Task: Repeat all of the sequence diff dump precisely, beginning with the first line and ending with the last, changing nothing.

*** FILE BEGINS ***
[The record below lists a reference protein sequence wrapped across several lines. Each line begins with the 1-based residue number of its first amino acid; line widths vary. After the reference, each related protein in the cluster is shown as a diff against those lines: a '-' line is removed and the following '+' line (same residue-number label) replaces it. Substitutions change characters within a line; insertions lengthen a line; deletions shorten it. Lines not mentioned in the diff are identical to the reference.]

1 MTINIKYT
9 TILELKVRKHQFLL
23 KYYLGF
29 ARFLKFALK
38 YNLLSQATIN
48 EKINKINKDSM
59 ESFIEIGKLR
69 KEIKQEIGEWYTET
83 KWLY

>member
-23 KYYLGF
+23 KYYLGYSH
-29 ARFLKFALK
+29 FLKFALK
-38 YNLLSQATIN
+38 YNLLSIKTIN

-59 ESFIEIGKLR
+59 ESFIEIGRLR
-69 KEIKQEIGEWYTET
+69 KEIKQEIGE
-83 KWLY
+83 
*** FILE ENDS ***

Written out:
[The record below lists a reference protein sequence wrapped across several lines. Each line begins with the 1-based residue number of its first amino acid; line widths vary. After the reference, each related protein in the cluster is shown as a diff against those lines: a '-' line is removed and the following '+' line (same residue-number label) replaces it. Substitutions change characters within a line; insertions lengthen a line; deletions shorten it. Lines not mentioned in the diff are identical to the reference.]

1 MTINIKYT
9 TILELKVRKHQFLL
23 KYYLGF
29 ARFLKFALK
38 YNLLSQATIN
48 EKINKINKDSM
59 ESFIEIGKLR
69 KEIKQEIGEWYTET
83 KWLY

>member
-23 KYYLGF
+23 KYYLGYSH
-29 ARFLKFALK
+29 FLKFALK
-38 YNLLSQATIN
+38 YNLLSIKTIN

-59 ESFIEIGKLR
+59 ESFIEIGRLR
-69 KEIKQEIGEWYTET
+69 KEIKQEIGE
-83 KWLY
+83 